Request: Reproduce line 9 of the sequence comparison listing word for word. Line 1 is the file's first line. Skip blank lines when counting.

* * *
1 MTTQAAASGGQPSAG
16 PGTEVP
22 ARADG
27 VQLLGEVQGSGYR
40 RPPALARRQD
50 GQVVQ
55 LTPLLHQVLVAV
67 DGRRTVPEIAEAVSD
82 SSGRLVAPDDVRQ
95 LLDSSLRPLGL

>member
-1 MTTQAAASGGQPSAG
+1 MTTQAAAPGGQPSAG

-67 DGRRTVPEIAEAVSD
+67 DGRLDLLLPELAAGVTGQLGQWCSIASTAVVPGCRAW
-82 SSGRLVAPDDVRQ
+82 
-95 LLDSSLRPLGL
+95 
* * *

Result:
82 SSGRLVAPDDVRQ